The Mississippi native bought his first guitar at the age of 12 and got his first big break in 1948 when he performed on Sonny Boy Williamson's radio show in West Memphis. Many of King's early recordings were produced by Sam Phillips who would go on to found Sun Records, another American institution. Although he will turn 85 in September, King continues to tour extensively, averaging over 250 concerts per year around the globe. It's almost like performing is as automatic for the guitar legend as breathing or performing a solo.
King's latest release is 2008's One King of Favor, which won a Grammy for Best Traditional Blues Album; that is just one of his 15 Grammies. King's guitar sound is one of the most recognizable in music much like Eric Clapton whom he has played and recorded with and obviously influenced.
On Sunday night, you can probably bet on (no casino pun intended) King playing favorites like The Thrill Is Gone, Payin' The Cost To Be The Boss, and Everyday I Have The Blues. Oh, and of course, he will be joined on stage by Lucille, his famous guitar. Ever since the mid-50s, every one of King's Gibson guitars has been named Lucille. Why Lucille?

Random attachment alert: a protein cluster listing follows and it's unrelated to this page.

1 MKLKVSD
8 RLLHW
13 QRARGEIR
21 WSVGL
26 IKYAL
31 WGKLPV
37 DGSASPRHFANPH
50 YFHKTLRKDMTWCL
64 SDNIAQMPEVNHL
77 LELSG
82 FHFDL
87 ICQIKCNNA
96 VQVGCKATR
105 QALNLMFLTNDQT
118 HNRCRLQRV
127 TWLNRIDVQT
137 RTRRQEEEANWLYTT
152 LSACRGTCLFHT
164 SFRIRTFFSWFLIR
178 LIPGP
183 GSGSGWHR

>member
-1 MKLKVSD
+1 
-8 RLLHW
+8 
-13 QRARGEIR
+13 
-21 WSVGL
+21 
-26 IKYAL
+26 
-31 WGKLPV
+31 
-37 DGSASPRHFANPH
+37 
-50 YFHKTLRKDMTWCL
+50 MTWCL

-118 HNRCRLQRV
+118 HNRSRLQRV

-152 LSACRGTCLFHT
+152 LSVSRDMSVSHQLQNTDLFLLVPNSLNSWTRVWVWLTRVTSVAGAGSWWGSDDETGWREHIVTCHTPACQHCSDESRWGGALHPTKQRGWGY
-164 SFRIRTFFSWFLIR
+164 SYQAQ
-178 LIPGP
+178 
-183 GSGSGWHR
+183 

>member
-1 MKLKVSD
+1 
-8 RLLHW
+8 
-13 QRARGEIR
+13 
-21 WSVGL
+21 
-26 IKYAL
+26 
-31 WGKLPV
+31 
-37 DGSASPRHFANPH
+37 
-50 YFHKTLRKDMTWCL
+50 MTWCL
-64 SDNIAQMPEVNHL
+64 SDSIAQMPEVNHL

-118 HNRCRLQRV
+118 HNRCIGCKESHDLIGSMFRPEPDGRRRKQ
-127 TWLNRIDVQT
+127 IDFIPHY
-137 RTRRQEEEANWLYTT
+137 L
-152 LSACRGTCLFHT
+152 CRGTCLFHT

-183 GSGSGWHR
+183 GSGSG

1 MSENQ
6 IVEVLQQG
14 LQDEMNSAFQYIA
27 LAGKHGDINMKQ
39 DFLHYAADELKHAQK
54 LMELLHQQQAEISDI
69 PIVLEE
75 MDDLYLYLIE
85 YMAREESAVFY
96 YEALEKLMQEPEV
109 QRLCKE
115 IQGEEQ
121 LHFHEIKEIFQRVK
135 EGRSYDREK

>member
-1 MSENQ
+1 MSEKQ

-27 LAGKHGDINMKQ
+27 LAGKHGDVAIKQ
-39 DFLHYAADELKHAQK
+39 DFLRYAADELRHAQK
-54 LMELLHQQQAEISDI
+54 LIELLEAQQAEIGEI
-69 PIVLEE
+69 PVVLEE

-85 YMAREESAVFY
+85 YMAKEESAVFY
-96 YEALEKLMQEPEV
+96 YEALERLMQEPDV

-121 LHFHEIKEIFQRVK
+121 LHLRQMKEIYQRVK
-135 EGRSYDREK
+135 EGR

Over fifty years ago in Arkansas during a show, a fight broke out that led to a fire at the venue. Although King made it safely outside, he realized his $30 acoustic guitar was still in the building. He went back in to get it and barely made it out of the burning building a second time. The reason for the fisticuffs in the first place? Two men were fighting over a woman named Lucille. (I feel like adding "And now you know the rest of the story.")
Tickets range from $25-$75, and the show will be held at the outdoor stage. It begins at 8:00, and fireworks are also planned that evening. So before Louisville becomes music festival USA with July's Forecastle and HullabaLou extravaganzas, celebrating Independence Day with an American legend seems like the perfect prelude to a month full of good music.